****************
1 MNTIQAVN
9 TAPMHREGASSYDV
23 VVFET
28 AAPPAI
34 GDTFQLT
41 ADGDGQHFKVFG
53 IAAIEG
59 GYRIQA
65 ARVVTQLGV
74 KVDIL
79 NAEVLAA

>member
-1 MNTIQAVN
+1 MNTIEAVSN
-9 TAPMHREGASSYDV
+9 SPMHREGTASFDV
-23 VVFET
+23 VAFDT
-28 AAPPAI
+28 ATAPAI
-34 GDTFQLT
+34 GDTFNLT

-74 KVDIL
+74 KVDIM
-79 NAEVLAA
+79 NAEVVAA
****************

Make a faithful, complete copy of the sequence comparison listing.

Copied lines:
1 MNTIQAVN
9 TAPMHREGASSYDV
23 VVFET
28 AAPPAI
34 GDTFQLT
41 ADGDGQHFKVFG
53 IAAIEG
59 GYRIQA
65 ARVVTQLGV
74 KVDIL
79 NAEVLAA

>member
-1 MNTIQAVN
+1 MNTIEAVSN
-9 TAPMHREGASSYDV
+9 SPMHREGTASFDV
-23 VVFET
+23 VAFDT
-28 AAPPAI
+28 ATAPAI
-34 GDTFQLT
+34 GDTFNLT

-74 KVDIL
+74 KVDIM
-79 NAEVLAA
+79 NAEVVAA